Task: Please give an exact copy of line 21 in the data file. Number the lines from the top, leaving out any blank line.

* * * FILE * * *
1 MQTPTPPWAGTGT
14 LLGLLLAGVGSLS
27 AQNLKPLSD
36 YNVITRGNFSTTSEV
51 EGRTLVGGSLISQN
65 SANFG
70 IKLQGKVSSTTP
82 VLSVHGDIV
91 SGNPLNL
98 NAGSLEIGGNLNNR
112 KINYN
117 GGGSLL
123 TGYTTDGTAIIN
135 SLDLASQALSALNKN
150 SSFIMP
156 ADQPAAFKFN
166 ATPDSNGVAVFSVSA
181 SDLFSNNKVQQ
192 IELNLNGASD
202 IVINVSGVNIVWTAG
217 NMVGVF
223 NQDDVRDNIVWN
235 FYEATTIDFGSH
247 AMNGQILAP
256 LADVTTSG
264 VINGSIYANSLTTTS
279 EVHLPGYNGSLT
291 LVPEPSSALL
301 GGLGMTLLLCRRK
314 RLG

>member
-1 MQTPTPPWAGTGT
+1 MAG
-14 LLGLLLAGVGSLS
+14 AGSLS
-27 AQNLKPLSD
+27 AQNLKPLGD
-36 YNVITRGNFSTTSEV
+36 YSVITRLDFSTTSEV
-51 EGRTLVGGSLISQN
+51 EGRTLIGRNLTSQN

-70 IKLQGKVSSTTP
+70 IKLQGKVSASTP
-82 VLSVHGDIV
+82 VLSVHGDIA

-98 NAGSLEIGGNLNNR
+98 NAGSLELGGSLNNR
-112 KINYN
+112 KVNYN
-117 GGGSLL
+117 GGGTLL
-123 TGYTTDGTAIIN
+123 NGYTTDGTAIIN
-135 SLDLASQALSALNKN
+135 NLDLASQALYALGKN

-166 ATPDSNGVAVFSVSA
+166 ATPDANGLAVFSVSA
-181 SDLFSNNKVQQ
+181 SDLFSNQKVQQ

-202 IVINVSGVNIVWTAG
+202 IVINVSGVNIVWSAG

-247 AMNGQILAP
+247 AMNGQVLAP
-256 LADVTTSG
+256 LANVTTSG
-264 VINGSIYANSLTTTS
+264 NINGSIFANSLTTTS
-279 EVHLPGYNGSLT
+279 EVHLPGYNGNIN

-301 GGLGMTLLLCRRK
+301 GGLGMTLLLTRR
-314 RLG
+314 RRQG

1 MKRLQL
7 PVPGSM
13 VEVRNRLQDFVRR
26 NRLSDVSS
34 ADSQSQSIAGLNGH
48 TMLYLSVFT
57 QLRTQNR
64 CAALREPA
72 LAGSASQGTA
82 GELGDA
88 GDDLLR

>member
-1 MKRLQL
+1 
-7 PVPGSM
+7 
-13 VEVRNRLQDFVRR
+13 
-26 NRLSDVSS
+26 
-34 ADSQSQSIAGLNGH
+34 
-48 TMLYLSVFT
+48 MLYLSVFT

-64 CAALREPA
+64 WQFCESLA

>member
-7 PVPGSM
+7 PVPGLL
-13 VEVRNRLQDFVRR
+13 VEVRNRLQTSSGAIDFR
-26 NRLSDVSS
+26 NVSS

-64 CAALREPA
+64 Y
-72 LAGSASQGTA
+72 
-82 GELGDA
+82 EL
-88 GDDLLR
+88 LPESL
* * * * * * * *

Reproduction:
217 NMVGVF